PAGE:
Employers understand the importance of a risk management plan and safety equipment when it comes to keeping workers out of harm's way on the job, but another factor - the work environment - can be just as crucial to the company's overall health.
In fact, a lack of support from upper management can cause significant problems for a company, from a fear of reporting safety hazards to a lack of commitment out of staff members. With that in mind, employers should place as much emphasis on the culture and environment of the workspace as they do on safer tools and other pieces of equipment.
Foster a sense of support
On the job, a safe, secure environment will be easier to achieve if managers and other employees support each other on a daily basis. Rani Lueder, principal at Austin, Texas-based Humanics Ergonomics Inc, explained to Business Insurance that many employers connect an injured worker's health to their overall performance, and this can prevent other people from being forthcoming about hazards within the company - a bad thing if a reduction in insurance claims and a safer environment is the goal.
Instead, Lueder stressed the importance of ergonomics in the workplace, in addition to a risk management plan. Companies have to be on the same side as their employees, and that can be demonstrated by bringing in the right furniture and other quality pieces of equipment. Simple changes, such as improved chairs, can drastically boost worker health and wellness.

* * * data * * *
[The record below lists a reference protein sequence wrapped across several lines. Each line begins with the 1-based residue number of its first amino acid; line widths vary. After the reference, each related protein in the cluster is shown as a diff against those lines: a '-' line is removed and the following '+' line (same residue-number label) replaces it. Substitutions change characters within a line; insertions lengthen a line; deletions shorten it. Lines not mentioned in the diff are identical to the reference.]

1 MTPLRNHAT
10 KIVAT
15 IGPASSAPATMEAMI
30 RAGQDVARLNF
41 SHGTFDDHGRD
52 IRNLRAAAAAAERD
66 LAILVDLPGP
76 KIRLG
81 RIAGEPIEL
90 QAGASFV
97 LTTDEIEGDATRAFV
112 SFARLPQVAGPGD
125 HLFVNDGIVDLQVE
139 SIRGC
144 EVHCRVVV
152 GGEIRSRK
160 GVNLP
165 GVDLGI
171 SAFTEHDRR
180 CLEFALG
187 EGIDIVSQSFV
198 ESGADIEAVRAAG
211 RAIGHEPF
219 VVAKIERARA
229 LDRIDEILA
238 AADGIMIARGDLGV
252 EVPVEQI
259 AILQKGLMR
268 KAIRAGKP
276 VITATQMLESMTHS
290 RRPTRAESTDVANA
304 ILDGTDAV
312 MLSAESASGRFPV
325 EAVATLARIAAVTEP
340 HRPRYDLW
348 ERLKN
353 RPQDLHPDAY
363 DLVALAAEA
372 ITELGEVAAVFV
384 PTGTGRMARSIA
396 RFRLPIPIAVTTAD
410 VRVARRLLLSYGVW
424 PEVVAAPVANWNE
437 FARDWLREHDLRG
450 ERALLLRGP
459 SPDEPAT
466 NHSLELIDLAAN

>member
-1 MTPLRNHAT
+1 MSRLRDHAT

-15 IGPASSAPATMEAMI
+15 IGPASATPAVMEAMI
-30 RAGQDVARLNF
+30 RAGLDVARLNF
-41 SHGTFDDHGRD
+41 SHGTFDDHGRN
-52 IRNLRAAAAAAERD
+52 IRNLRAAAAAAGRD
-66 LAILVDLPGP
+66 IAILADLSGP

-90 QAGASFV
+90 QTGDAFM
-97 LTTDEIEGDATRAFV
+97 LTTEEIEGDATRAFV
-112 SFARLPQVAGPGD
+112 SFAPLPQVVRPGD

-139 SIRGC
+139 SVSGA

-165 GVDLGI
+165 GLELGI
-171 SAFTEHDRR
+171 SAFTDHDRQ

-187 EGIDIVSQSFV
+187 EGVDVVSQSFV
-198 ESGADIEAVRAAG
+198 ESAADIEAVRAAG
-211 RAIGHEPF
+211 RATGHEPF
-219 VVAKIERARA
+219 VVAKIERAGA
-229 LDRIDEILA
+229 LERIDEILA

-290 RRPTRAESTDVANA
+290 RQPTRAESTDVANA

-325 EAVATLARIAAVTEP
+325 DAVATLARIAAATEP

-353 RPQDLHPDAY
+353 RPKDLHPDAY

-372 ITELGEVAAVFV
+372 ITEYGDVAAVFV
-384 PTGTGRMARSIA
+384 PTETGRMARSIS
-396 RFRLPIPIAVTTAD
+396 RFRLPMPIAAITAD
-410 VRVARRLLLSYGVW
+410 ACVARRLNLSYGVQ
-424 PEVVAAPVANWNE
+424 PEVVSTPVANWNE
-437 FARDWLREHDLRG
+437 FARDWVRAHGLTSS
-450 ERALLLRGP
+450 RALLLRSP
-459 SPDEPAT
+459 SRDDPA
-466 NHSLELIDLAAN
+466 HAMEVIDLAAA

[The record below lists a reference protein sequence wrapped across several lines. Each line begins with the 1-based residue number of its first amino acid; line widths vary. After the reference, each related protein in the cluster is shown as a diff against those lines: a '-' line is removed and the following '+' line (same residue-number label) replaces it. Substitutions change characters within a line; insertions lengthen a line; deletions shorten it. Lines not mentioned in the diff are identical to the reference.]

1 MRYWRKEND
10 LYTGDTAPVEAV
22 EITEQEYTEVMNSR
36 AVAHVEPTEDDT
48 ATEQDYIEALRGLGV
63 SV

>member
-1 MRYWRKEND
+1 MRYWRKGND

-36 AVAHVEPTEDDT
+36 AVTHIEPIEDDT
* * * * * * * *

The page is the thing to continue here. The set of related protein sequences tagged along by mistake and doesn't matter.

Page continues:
"If you have an ergonomist come in and spend even just 15 minutes at each employee station - moving chairs around, moving the (computer) monitor position - it can help a huge amount," Lueder told the news source.
Put a committee in place
When it comes time to address workplace safety, one of the best first steps is the implementation of a committee to discuss these issues. Creating a team of individuals from across the company will make it easier to institute changes and reduce the number of hazards present on the job.
These safety meetings should also take place on a set schedule. Every month - or more frequently - the group should meet with clear goals in mind, and discuss training methods, safety improvements and common hazards that directly impact the company. With this level of engagement, it will be easier for employers to find ways to reduce insurance claims and keep workers safe on the job.